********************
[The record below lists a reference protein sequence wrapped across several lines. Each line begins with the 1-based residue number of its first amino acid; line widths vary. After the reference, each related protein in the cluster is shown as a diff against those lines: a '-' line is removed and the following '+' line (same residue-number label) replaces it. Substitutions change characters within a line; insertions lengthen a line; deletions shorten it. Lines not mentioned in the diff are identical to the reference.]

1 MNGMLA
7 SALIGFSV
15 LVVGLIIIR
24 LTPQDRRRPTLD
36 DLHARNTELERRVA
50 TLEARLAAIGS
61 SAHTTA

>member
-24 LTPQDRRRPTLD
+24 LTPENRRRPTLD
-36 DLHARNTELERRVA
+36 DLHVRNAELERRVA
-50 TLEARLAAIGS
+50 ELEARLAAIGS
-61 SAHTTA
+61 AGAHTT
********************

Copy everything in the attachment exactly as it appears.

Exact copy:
[The record below lists a reference protein sequence wrapped across several lines. Each line begins with the 1-based residue number of its first amino acid; line widths vary. After the reference, each related protein in the cluster is shown as a diff against those lines: a '-' line is removed and the following '+' line (same residue-number label) replaces it. Substitutions change characters within a line; insertions lengthen a line; deletions shorten it. Lines not mentioned in the diff are identical to the reference.]

1 MNGMLA
7 SALIGFSV
15 LVVGLIIIR
24 LTPQDRRRPTLD
36 DLHARNTELERRVA
50 TLEARLAAIGS
61 SAHTTA

>member
-24 LTPQDRRRPTLD
+24 LTPENRRRPTLD
-36 DLHARNTELERRVA
+36 DLHVRNAELERRVA
-50 TLEARLAAIGS
+50 ELEARLAAIGS
-61 SAHTTA
+61 AGAHTT